Aspects of the rewrite triggered protests from neighborhood leaders, who feared that denser development would irrevocably alter their neighborhoods. Supporters argued that more housing supply would lower rents and home prices, while opponents questioned whether this was the case, instead blaming new development for gentrification and displacement.
After years of planning and debate, a seven-member council majority passed an overhaul of the Land Development Code on first reading in December 2019 and on second reading in February 2020. But State Judge Jan Soifer halted the effort in its tracks with a ruling that the city had failed to comply with notice and protest provisions of a state law protecting landowners affected by zoning changes.
The city appealed the decision but had to wait nearly two years for a decision, leaving the new land code in limbo. As the council waited, the issue faded somewhat into the background. The pandemic, Winter Storm Uri, and a series of battles over police funding and accountability demanded a greater share of the council’s attention.
The 14th Court of Appeals handed down its ruling March 17th, 2022, upholding Judge Soifer’s original decision and dooming hopes for a citywide overhaul of the land code. Under the court’s interpretation of the law, the council needs a three-quarters supermajority vote (or nine of eleven members) in order to pass a comprehensive overhaul of the land code over the objections of property owners. That seems unlikely for now as only two of the four council members who voted against the new land code are leaving office: Tovo and Ann Kitchen.
Still, the politics of land use remain important at the council as it regularly faces individual zoning cases and is still able to modify policies in a more piecemeal fashion. Although consensus on a sweeping citywide plan for rezoning remains out of reach, the different factions on the council recently came together to pass compromise legislation governing additional dwelling units and housing density bonuses.
This year’s council elections could determine whether the council continues this incrementalist approach or attempts a return to a more ambitious agenda. “I don’t think that we’re going to be in a place of a full scale rewrite right now. So we need to look for areas where we can work better as a council to find opportunities to build more in a way that is accessible for different areas of District 9,” said D9 candidate Leffler, in an interview with Texas Signal.
Mayor Steve Adler, a lawyer and real estate investor who supported CodeNEXT, will leave office at the beginning of next year. The soft-spoken Adler cultivated an image as a consensus-builder but presided over years of vitriolic fighting over the land code, until the court ruling in 2021 forced him to scale back his ambitions.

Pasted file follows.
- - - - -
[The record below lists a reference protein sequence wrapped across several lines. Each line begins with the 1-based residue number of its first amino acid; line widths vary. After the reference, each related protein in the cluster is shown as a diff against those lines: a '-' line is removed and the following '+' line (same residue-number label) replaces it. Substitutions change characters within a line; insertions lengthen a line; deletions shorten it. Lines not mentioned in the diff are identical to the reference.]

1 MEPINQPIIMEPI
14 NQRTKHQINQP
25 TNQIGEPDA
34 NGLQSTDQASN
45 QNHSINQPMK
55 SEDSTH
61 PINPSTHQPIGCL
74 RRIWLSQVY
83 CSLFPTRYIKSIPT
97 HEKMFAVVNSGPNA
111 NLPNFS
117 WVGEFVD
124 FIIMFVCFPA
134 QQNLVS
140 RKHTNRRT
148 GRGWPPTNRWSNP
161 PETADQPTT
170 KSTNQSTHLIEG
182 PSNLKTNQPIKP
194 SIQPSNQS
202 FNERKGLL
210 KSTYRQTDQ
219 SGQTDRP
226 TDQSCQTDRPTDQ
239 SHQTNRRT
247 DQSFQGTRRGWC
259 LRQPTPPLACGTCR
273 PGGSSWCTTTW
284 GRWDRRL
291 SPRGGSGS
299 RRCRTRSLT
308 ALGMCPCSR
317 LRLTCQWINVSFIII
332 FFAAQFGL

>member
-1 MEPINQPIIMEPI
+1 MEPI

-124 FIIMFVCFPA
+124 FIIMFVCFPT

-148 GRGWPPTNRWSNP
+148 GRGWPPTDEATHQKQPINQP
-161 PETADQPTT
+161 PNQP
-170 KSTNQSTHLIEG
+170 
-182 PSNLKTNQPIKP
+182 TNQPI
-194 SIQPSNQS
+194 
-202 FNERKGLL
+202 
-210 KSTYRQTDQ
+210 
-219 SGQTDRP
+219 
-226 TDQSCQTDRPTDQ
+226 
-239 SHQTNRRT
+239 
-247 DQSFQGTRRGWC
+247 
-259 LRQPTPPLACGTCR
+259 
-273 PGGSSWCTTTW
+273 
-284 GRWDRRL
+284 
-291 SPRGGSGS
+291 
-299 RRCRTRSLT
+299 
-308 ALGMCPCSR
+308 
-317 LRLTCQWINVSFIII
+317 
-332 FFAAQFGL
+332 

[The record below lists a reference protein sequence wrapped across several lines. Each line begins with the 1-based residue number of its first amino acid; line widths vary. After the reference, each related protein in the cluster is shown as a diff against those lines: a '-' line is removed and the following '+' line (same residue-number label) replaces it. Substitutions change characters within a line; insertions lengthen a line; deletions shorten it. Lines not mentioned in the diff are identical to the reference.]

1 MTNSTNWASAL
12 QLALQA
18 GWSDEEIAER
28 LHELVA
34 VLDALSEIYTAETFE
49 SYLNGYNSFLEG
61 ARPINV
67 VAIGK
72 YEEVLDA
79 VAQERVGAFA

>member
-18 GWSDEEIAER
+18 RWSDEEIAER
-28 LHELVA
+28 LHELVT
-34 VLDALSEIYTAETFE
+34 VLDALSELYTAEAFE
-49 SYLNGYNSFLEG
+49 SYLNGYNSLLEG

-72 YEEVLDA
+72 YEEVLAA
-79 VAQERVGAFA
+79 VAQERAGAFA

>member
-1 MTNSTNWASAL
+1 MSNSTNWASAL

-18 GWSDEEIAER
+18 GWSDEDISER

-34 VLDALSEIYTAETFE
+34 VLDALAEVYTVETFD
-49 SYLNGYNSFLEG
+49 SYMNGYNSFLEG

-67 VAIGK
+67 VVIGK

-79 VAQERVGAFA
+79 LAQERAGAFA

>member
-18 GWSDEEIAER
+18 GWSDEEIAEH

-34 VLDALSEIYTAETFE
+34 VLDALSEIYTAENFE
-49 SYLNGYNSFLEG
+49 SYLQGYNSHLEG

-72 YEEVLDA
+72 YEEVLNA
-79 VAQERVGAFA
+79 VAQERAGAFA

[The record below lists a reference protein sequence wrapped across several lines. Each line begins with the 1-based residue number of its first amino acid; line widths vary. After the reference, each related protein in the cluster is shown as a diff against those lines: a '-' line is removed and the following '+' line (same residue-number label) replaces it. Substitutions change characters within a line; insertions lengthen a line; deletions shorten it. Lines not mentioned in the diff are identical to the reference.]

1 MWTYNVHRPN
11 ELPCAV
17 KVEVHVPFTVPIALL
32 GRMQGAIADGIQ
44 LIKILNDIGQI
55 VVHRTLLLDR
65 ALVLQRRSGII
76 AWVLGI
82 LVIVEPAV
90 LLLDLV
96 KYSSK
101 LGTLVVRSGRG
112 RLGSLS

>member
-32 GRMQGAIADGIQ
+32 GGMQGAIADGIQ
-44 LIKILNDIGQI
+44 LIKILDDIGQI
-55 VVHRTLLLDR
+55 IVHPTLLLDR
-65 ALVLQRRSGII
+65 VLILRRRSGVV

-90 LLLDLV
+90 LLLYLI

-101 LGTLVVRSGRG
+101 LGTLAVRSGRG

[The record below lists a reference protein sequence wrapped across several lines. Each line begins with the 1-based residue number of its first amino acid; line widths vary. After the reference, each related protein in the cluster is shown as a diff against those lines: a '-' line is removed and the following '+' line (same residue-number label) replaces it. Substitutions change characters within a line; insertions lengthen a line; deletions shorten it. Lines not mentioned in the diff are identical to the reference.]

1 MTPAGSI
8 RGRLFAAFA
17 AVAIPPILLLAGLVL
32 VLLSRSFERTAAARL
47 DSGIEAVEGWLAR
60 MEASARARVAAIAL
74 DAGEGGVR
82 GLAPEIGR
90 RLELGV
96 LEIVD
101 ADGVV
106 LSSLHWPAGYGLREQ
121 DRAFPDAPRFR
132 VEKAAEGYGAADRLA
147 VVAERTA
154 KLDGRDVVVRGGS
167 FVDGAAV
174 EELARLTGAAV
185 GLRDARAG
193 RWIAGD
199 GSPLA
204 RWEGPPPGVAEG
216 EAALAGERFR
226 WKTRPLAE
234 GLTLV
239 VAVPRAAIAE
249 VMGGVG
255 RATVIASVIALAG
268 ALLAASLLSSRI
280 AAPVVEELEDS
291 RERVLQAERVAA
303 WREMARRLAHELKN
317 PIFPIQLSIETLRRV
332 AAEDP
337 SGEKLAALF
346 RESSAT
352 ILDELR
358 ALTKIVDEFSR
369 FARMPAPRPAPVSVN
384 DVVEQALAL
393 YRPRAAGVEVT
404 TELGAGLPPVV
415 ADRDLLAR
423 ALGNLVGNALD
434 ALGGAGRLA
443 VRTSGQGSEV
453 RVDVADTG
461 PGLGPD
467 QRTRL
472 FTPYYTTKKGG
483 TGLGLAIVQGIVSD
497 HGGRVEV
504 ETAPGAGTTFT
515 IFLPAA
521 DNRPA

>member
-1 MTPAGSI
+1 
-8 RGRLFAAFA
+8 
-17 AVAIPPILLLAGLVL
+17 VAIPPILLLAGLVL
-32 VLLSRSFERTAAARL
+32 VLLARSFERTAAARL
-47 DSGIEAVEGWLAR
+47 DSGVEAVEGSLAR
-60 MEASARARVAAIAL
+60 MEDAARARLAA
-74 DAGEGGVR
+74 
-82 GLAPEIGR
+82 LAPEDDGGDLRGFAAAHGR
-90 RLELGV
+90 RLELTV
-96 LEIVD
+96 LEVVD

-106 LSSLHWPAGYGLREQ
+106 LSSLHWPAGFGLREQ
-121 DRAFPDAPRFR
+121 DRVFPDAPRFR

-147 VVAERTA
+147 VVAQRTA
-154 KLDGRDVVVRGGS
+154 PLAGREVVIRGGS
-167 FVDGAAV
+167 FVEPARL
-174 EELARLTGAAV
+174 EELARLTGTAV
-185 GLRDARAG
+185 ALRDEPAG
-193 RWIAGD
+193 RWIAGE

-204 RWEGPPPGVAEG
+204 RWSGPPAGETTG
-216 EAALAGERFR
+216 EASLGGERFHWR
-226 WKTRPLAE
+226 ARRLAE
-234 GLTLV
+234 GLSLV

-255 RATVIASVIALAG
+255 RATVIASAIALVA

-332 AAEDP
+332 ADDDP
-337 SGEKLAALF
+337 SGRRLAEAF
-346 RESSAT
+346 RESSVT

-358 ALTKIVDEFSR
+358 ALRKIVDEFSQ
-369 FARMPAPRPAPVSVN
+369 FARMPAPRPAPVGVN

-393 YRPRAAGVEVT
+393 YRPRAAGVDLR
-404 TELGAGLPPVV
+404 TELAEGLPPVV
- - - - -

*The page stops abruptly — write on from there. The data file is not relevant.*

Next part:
Other central protagonists of the CodeNEXT era have also left the stage, including Jimmy Flannigan, an Adler ally and a combative advocate for CodeNEXT, who lost his seat in a 2020 election, and Greg Casar, another supporter of land reform who stepped down earlier this year to run for Congress.
As new players take the stage, they face a different legal environment but many of the same political pressures and challenges. Rents and home prices in Austin have skyrocketed and the city increasingly is gaining a reputation as one of the least affordable cities in the country.
Trust indicators: Bulldog reporter Daniel Van Oudenaren is a journalist with 13 years experience in local, state, and international reporting.
Related Bulldog coverage:
Let the mayor and council campaigns begin, August 22, 2022
Delgado will not be on the District 3 ballot, August 18, 2022
Half the mayor and council candidates haven’t file for a place on the ballot, August 18, 2022
Cosmetic executive runs for mayor on message of unity, ‘cooperation’, August 18, 2022
D3 candidate Delgado disqualified but seeks reinstatement, August 12, 2022
Candidates have voting records too, August 11, 2022
Political shift on council undercuts land-use lawsuit, January 19, 2021
Developer dollars flow to favored council candidates, August 27, 2021
Zoned Out: The Legacy of CodeNEXT, September 3, 2019
Tovo shoots for third term, February 18, 2018
CodeNEXT opposition organizing in earnest, October 10, 2017